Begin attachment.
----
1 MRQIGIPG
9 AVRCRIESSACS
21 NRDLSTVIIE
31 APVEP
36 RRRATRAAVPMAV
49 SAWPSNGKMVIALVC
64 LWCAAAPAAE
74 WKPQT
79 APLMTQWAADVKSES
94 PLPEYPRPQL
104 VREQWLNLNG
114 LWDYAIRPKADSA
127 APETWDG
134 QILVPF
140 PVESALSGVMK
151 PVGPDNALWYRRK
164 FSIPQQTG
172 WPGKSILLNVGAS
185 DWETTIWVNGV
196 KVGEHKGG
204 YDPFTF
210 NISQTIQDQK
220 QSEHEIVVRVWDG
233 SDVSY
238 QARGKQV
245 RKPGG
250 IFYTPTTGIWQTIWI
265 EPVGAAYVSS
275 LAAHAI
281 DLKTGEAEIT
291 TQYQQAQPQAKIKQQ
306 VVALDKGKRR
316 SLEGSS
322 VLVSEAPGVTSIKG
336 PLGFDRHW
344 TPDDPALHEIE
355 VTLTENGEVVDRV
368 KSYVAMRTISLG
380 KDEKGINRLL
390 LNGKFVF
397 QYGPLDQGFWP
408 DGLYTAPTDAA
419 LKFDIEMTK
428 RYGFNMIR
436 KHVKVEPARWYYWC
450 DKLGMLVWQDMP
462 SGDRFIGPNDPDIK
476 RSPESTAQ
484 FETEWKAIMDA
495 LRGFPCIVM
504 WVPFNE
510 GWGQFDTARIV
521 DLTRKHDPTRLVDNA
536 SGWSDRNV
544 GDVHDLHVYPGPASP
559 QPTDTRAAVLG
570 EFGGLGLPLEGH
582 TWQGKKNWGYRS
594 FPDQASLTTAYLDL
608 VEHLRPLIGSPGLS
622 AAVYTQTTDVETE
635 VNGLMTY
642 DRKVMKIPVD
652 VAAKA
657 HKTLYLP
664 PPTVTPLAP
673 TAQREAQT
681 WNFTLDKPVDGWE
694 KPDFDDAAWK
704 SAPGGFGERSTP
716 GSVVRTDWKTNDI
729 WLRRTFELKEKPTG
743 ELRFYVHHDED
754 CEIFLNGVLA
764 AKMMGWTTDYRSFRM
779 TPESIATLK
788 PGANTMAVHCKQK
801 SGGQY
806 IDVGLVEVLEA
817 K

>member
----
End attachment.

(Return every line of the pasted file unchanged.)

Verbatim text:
1 MRQIGIPG
9 AVRCRIESSACS
21 NRDLSTVIIE
31 APVEP
36 RRRATRAAVPMAV
49 SAWPSNGKMVIALVC
64 LWCAAAPAAE
74 WKPQT
79 APLMTQWAADVKSES
94 PLPEYPRPQL
104 VREQWLNLNG
114 LWDYAIRPKADSA
127 APETWDG
134 QILVPF
140 PVESALSGVMK
151 PVGPDNALWYRRK
164 FSIPQQTG
172 WPGKSILLNVGAS
185 DWETTIWVNGV
196 KVGEHKGG
204 YDPFTF
210 NISQTIQDQK
220 QSEHEIVVRVWDG
233 SDVSY
238 QARGKQV
245 RKPGG
250 IFYTPTTGIWQTIWI
265 EPVGAAYVSS
275 LAAHAI
281 DLKTGEAEIT
291 TQYQQAQPQAKIKQQ
306 VVALDKGKRR
316 SLEGSS
322 VLVSEAPGVTSIKG
336 PLGFDRHW
344 TPDDPALHEIE
355 VTLTENGEVVDRV
368 KSYVAMRTISLG
380 KDEKGINRLL
390 LNGKFVF
397 QYGPLDQGFWP
408 DGLYTAPTDAA
419 LKFDIEMTK
428 RYGFNMIR
436 KHVKVEPARWYYWC
450 DKLGMLVWQDMP
462 SGDRFIGPNDPDIK
476 RSPESTAQ
484 FETEWKAIMDA
495 LRGFPCIVM
504 WVPFNE
510 GWGQFDTARIV
521 DLTRKHDPTRLVDNA
536 SGWSDRNV
544 GDVHDLHVYPGPASP
559 QPTDTRAAVLG
570 EFGGLGLPLEGH
582 TWQGKKNWGYRS
594 FPDQASLTTAYLDL
608 VEHLRPLIGSPGLS
622 AAVYTQTTDVETE
635 VNGLMTY
642 DRKVMKIPVD
652 VAAKA
657 HKTLYLP
664 PPTVTPLAP
673 TAQREAQT
681 WNFTLDKPVDGWE
694 KPDFDDAAWK
704 SAPGGFGERSTP
716 GSVVRTDWKTNDI
729 WLRRTFELKEKPTG
743 ELRFYVHHDED
754 CEIFLNGVLA
764 AKMMGWTTDYRSFRM
779 TPESIATLK
788 PGANTMAVHCKQK
801 SGGQY
806 IDVGLVEVLEA
817 K

>member